PREVIEW – Supersonic Electronic Invitational 2 @ Spoke Art [SF]

Nimit Malavia “Pressure”  Graphite on Stonehenge  20” x 20”  $1200

Nimit Malavia – “Pressure”
Graphite on Stonehenge
20” x 20”

A day or 2 ago, musician/songwriter, Kimya Dawson used her Facebook account to ask her friends to finally fill her in about what the term “meta” meant, so that she could enter the new year with a better comprehension of its usage.  The fact that I’m about to utilize my own electronic outlet to publish a preview of various jpeg images representing works by a selection of contemporary artists with a growing influence in their fields in an attempt to promote an upcoming art exhibit that’s being curated by the founder of another site that focuses on promoting the work of said artists and their contemporaries based on the concept that they are part of a movement/era that have, themselves, been naturally influenced by the accessibility, casual interactions, and all out bombardment of the works of others via the internet and electronic outlets, as well as being influenced by the nature and intrinsic qualities of the mediums and outlets themselves… well… it just brings that whole “meta” Facebook thread back to mind, that’s all.

Cultural shifts are like those of tectonic plates in the way that they adjust everything around them–if you’re closer to the epicenter it’s clearly more noticeable, but the less immediately detectable and further separated effects are still present.  These days the work of underground contemporary artists like street artists, low brow, illustrators, pop surrealist, what have you, has become much more widely embraced and desirable to collectors and art aficionados than it had been in the not so distant past.  As the interest grows, the various avenues to present such works, whether through print media or in person through galleries, etc. increases along with it.  But what about the influence from the publications themselves and how they, in turn, feed back into the community that inspired them, that they are representing, and that they thrive on in the first place?  While much of this art may have been considered amateurish, ignorant, or altogether dismissed by elitist art snobs in the past, simply based on subject matter and/or medium, regardless of undeniable skill or pure emotional content, the lack of outlets to showcase such talents was a clearly and even larger detriment to it’s growth.  Therefore, it would stand to reason that, as the exposure grows, the number of people influenced by it could grow exponentially, and the pool of talent contributing their own voices to contemporary art movements would too increase, not to mention amplifying the level of talent involved.  If there’s been one technological advance in recent decades that has had the ability to provide an increased amount of information at an accelerated rate with wider distribution, it would obviously have to be the internet and electronic media.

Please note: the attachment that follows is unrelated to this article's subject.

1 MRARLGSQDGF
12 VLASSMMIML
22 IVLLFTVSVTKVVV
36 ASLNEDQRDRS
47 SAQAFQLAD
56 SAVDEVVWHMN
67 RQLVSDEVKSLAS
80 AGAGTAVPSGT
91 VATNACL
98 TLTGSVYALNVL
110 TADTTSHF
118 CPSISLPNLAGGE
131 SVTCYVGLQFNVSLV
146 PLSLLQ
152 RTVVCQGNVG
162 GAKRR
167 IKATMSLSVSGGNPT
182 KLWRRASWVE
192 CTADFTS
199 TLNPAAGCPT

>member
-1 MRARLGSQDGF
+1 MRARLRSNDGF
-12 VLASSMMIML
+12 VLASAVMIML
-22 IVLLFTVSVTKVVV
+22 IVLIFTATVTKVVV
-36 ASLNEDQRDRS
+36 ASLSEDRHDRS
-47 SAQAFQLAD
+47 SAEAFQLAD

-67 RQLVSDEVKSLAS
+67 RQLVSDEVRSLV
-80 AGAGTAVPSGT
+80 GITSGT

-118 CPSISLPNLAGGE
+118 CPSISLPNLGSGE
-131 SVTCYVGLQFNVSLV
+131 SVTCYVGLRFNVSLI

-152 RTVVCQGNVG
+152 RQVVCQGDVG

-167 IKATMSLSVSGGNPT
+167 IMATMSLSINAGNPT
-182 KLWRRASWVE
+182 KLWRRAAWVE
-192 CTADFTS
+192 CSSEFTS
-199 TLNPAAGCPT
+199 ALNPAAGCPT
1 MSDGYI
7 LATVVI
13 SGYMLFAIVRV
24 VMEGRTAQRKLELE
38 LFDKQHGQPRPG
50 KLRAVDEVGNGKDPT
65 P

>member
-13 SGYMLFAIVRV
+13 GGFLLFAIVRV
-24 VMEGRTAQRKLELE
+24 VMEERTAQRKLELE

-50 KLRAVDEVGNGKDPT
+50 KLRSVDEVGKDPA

This ability of electronic media to influence artists, as well as the artists’ ability to influence the media and each other through it, is a concept that has played an essential role in artist/curator/HI-Fructose magazine contributor, Zach Tutor‘s creation of his highly successful Supersonic Electronic art Tumblr page.  Tutor describes the project as, “an Art Tumblr that seeks to chronicle the rise of” what he refers to as “the Electronic School of contemporary art.”  Tomorrow night San Francisco‘s Spoke Art gallery will host their second annual Supersonic Electronic Invitational, entirely curated by Tutor as somewhat of a physical manifestation and continuation of the digital curation that he’s performed through one of the most prominent blogging platform’s of current times.  And so… it all comes full circle.